If you told a friend you don’t much like McDonalds because you prefer a real hamburger made from fresh ground beef and carefully cooked by someone who cares, you probably wouldn’t be accused of outrageous snobbishness. Everyone knows the difference between a good burger and a fast food burger.
So why do some people still slam craft beer lovers as snobs? Especially when so many of those doing the slamming are snobs in their own way. The hipster who chooses PBR (or it’s suddenly trendier competitor, Narragansett) likely isn’t doing it for taste. Rather, he or she wants to be ironic, hip, too cool for school. You know, like wearing a fedora in 2015. The self-professed wine aficionado who will drive you nuts with minutiae (can you say terroir?) as he or she dissects a wine list, but dismisses beer as plebian. Or take the case of celebrity chef David Chang, who wrote that he loves the crappiest beer (his words) he can find and bragged that he loves Bud Lite. Well, okay. Ironic (that word again) for a guy whose restaurants are trendy hipster-magnets.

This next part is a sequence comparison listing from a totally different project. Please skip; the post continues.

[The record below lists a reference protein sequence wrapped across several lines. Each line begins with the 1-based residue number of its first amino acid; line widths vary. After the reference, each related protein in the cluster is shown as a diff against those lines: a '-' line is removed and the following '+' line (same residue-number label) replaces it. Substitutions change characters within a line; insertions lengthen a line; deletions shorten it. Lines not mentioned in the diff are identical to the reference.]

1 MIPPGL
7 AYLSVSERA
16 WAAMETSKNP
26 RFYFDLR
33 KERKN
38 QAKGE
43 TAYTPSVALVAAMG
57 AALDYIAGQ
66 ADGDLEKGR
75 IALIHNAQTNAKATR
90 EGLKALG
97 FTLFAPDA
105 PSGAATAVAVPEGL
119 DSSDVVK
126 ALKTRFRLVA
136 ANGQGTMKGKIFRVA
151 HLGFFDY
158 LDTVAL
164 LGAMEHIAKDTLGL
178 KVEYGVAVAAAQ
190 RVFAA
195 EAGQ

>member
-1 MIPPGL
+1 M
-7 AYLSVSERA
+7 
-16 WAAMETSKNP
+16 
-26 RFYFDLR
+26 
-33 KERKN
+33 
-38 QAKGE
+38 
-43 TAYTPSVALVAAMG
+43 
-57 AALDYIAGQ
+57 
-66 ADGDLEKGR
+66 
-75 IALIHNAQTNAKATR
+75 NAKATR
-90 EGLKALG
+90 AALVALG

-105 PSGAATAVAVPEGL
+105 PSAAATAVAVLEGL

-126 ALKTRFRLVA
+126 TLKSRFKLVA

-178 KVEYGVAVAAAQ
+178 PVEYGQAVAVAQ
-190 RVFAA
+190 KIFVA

It all seems so closed minded, so resistant to new experiences, doesn't it? But here’s a similar closed-mindedness: craft beer lovers who stay strictly in a single lane. The one who loves IPA so much that’s all he or she drinks. The pilsner lover who always orders a pilsner. The stout fan who always orders a stout. That’s like going out to eat and always ordering – always – the exact same entrée. Meat loaf is great, but not at every meal. Trust me, you can even get tired of caviar (it happened to me during an extended trip in Russia in the old days when there was virtually nothing else available in the hotel restaurant).
My point is this – getting stuck in a rut is a lost opportunity, for craft beer haters and craft beer lovers. The world of craft beer is huge, vibrant, easily explorable. And different beers go well with different foods, moods, and times of year. So, as you’d tell folks who slam craft beer, try it. In fact, try ‘em all.
The views and opinions expressed herein are those of the author's alone and do not necessarily reflect the views of Ora Media, LLC, its affiliates, or its employees.